Endorsed by the ECPR Standing Group on Political Networks
The Political Networks Section aims to provide a multidisciplinary space of convergence for scholars that, while holding diverse research interests share an analytic approach to network processes in political life, coupled with strong attention to the integration of theory and empirical data. Political networks are conceived of in a broad sense - as defined around political actors, events that are relevant to the political biographies of individuals as well as around the use of digital communication technologies within political dynamics. Thus, ties can consist of exchanges of resources, information, and symbols, as well as of collaborations and communications that may occur both on- and offline. This section proposal is endorsed by the Standing Group on Political Networks.
Based on successful past ECPR General Comference Sections, the Political Network Section includes the following panels:
Panel 1: Social Movement Networks in Times of Crisis
Chairs: Katia Pilati, Eva Fernandez Guzman
Discussants: Nina Eggert, Mario Diani
The last decade has seen a number of contentious actions that developed across Europe and beyond, part of which unleashed with the 2008 crisis. This panel aims to explore alliances and repertoires of actions by challengers active in contentious politics and/or groups operating in service and good provision addressing the economic, environmental, social, and political consequences of the economic crisis. The following dimensions of networks are expected to be explored: a) the nature of alliances: specifically, the types of ties; the types of alliance structures, and clustering effects between groups and services; b) the type of actors involved in the networks; c) the degree of contentiousness; and d) the frames and collective identities at stake within networks.
Panel 2: Comparing Political Networks
Chairs: Manuel Fischer, Petr Ocelík
Comparing political networks over time and space is a powerful strategy to support causal explanations on the antecedents or consequences of network structures. Comparisons over space can include cross-country comparisons or within-country comparisons across regions or policy sectors. Comparisons over time can include network observations at several discrete time points or can be based on the dynamic assessment of network evolution. Despite the potential benefit of such comparisons to our understanding of political networks, such research designs have remained rare. The panel thus invites papers with an explicit comparative research design related to any type of political networks.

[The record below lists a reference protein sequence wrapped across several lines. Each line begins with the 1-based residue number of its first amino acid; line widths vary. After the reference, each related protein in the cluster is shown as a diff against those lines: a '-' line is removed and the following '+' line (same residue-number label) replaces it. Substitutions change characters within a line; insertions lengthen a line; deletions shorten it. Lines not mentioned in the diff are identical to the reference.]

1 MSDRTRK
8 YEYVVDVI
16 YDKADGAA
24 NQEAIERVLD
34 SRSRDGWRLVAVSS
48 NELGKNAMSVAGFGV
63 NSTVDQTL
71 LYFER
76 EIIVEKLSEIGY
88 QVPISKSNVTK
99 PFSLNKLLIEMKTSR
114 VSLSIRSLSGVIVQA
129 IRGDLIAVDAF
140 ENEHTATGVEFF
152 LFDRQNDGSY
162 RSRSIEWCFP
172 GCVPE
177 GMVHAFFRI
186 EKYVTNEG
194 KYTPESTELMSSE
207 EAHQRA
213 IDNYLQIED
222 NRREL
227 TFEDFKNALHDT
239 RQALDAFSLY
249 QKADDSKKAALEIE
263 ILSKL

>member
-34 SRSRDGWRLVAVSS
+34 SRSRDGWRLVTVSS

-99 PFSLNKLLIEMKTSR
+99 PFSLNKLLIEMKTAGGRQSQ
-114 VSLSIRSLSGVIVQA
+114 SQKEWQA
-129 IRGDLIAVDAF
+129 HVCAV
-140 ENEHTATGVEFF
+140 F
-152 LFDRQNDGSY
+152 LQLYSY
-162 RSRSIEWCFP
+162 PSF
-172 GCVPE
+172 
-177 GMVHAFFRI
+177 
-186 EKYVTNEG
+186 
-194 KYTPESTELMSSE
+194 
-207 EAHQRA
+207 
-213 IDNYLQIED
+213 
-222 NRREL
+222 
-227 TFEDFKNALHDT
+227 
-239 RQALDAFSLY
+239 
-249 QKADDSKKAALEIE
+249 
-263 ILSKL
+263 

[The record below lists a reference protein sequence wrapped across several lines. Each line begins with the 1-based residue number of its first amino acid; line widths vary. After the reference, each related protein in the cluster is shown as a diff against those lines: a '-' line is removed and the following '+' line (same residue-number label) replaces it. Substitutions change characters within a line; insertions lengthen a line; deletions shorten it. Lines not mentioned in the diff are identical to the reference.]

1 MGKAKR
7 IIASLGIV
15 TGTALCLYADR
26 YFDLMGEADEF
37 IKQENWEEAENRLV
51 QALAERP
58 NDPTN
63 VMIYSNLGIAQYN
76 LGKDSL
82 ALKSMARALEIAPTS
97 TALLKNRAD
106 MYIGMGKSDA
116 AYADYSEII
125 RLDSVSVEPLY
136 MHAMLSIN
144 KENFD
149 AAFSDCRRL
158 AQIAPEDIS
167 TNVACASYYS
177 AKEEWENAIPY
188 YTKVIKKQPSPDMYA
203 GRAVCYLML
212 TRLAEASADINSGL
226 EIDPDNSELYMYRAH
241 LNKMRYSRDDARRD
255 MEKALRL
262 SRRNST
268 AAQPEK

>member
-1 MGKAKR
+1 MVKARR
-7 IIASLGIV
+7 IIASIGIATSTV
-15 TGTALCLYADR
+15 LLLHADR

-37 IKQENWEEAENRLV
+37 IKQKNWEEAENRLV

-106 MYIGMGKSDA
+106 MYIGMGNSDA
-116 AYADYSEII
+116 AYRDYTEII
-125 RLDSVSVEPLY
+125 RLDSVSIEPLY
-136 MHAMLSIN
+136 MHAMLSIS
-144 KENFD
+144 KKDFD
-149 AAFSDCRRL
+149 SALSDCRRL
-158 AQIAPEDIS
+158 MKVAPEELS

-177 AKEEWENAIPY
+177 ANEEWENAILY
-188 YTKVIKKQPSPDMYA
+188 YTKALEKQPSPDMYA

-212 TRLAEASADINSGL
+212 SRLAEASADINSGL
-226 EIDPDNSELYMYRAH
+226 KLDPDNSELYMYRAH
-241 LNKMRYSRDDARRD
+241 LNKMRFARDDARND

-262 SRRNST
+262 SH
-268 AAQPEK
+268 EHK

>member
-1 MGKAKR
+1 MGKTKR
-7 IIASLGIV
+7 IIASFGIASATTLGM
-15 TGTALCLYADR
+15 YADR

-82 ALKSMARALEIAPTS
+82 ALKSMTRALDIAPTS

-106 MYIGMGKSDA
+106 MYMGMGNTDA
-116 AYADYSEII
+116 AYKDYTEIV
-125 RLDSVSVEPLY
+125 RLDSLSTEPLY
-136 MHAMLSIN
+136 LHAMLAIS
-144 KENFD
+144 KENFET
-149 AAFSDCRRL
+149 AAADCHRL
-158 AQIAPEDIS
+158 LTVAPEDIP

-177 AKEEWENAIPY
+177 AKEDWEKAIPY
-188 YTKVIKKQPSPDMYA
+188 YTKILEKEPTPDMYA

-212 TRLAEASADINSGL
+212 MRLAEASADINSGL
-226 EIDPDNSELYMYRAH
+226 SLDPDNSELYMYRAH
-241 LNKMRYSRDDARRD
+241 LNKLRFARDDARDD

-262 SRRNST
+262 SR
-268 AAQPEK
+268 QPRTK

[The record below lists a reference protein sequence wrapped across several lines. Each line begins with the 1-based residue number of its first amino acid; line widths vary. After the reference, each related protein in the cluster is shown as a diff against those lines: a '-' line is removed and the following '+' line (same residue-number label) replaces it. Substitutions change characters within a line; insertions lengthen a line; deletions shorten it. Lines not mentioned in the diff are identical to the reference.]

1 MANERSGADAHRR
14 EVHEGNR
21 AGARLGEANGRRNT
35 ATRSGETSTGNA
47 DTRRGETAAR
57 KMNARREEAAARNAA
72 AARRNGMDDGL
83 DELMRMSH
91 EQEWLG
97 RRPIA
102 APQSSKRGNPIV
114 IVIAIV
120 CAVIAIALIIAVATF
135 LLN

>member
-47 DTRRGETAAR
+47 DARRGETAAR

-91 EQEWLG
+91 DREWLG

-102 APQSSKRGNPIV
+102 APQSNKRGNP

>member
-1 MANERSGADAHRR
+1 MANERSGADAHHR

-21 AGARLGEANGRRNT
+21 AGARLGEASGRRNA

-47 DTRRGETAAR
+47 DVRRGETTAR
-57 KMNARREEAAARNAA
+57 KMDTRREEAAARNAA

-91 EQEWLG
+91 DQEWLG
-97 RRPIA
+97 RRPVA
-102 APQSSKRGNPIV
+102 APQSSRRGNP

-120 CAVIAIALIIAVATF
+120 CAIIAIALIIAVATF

Panel 3: Climate Policy Networks
Chairs: Maria Brockhaus, Monica de Gregorio
Climate change is a ‘wicked problem’ and a major challenge to governance and policymaking. A policy network analysis allows us to capture the complexities of formal institutional and informal linkages between diverse yet interdependent policy actors and enables us to explain how such arrangements shape climate change policymaking and policy implementation. The call is open to theoretical, empirical, and methodological contributions to climate policy networks. We particularly welcome studies on multi-level governance, coalition politics, socio-ecological systems, as well as multi-layer, comparative, and longitudinal policy networks analyses.